Let's start with two definitions for the term niche marketing. Niche -- A position particularly well suited to the person
who occupies it; the status of an organism within its environment and community
(affecting its survival as a species). Marketing -- The exchange of goods for an agreed sum of
money; the commercial processes involved in promoting and selling and
distributing a product or service; engaging in commercial promotion, sale, or
Niche marketing is networking. It is not selling. It is not
carrying around your books or even bookmarks or business cards. Niche marketing
is finding out who likes what you write, and finding ways to be seen by them. Let me explain.
Most marketing efforts are overt. Television commercials
show a product and explain why you need it. Car commercials focus on the
vehicle's aesthetic appeal, economy, dependability, affordability, and the prestige
of ownership. An ad for a new product explains how it's used, why you need to
try it, and often offers a bargain for ordering now. Who hasn't heard "But
wait! Order now and get..."
IT'S NOT SELLING
The point of niche marketing is not to sell. It's to rub elbows
with people who like "what" you sell and letting them discover your
product organically. Your signature on forums, emails, and groups should always
have links to your website. Never send anyone anything -- even other writers -- without including your professional signature and a link to something relating to your brand. A book, your website, your blog, social media, etc. You can't have niche marketing if no one knows how to find you. By all means, if you have a tagline (and you should get one asap if not), display it in banners and buttons. Mine is below.
I'm not talking about an in-your-face "DOWNLOAD
NOW!" approach, but a simple and direct one. Set up your profile so that every
message ends with your name, your writing tag, and your website. If you don't
have a tag and website, create them. These are gems! You can use these
everywhere you go. A website gives people a central location to learn more
about you and your books, and a tag simply tells people what kinds of books you
write. Mine is "Unstoppable heroes, Uncompromising love, Unforgettable
passion." Anyone who reads my books is going get these things. It's a few
words that say everything about my writing. Using your tag in your signature is
a form of passive marketing. By combining passive marketing with niche
marketing, you can get a double opportunity to tell people about your books, without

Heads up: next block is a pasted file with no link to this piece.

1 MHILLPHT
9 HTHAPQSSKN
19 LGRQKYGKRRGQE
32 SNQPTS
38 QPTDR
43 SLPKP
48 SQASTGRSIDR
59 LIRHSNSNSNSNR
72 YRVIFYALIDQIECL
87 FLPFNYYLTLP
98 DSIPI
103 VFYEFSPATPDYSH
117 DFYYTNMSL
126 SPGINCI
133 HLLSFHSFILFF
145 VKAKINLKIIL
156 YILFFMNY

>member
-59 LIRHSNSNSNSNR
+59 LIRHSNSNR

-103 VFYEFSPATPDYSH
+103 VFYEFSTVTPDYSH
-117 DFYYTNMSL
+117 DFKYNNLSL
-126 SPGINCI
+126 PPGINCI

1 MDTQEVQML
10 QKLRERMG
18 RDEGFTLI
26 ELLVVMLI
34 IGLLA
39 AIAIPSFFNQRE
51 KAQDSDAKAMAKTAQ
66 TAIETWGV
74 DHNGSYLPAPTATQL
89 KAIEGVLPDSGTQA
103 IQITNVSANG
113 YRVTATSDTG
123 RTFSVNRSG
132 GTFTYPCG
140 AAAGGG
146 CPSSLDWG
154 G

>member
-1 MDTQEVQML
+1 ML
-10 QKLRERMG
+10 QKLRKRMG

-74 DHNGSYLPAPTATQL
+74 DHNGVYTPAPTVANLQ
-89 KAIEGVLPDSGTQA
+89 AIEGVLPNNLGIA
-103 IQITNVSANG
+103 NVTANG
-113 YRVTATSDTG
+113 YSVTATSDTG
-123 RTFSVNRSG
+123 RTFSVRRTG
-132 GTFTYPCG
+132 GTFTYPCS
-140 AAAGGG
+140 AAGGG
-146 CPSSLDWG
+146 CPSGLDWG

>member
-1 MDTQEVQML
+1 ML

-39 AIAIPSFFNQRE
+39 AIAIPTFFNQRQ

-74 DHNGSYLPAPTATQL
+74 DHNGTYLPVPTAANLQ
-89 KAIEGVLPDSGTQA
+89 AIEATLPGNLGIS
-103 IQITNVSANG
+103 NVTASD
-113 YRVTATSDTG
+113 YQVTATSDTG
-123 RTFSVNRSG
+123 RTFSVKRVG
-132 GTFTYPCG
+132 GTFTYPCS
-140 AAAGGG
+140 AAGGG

hitting them over the head with a "BUY NOW!" message.
Go where people who read your type of book can be found. If you
write books about horses, you associate with horse people. If it's cats, then you
go where cat folks meet. If it's vampires, maybe you hang out with people who watch
vampire movies. Niche marketing means you are part of a group that likes the
things you write about. It's not selling or talking about your book. You're just
there, being one of the gang. Finding the right niche means being with like-minded
people. A guy who sells tractors should find out where farmers hang out. His niche
is people who need what a tractor can do. Figuring out what the tractor does and
what problems it solves will help him figure out who will buy his product.
Think "what problem does my book
solve?" If you write fiction, don't assume your book solves no problems.
It likely solves many, including boredom and not knowing what to read. One of
the first things to consider is that fiction creates a fantasy for someone. If you
can fulfill a fantasy, people will pay you for it. A fiction book entertains. People who want to escape and relax with a good story will pay for the privilege. What
prompted you to write the book? Think about that and make notes about your
thoughts and needs regarding your decision to write, other than "to make
money from a book." We all want that as an outcome, but it's not why we
write, is it?
Jot down fantasies your book fulfills. You might be surprised.
Then look at who is buying similar books (and movies/TV) that fulfill those. It's not necessarily
what you thought at first. Be open to new ideas. Where can you go to reach that
crowd? Be prepared to spend some time in research, and in getting to know the
fans of the genre or series.
For example - is there a fan group for a movie or TV series with
characters like yours? Look into sites like Get Glue
. Search your book's keywords on Pinterest
or perform a Google search
to see what sites cover your niche. What do books like yours use for keywords? Why not adapt them to your book?
|If you have a logo, use|
Study the advertising offered by sites you find. Can you
rent banner space? Is there an event you can sponsor or for which you can offer
a prize? Can you write an article for their blog? Do they accept editorial
articles about the fandom or the fandom's interests? Don't forget to get involved
in local, offline groups that focus on your niche or genre. If you write
fantasy, science fiction, or paranormal fiction, are there conventions you can
attend? What costume events are coming up where you can dress like one of your
characters or themes from your books? When people ask who you are or what your
costume means, tell them. Does your heroine tend a rose garden? Are there
gardening clubs that might like to have a guest speaker who talks about roses?
Think of ways you can incorporate the themes of your books into local interests and
clubs. If you write erotic literature, consider advertising on sites that feature fan fiction. They are some of the biggest draws for readers, and they are hungry for new books.
Niche marketing is nothing more than networking. That means it's not
what you have. It's who needs what you have. Set out with that mindset and you are more likely to find your
Post by author Kayelle Allen, multi-published, award-winning Science Fiction Romance
author of unstoppable heroes, uncompromising love, and unforgettable passion.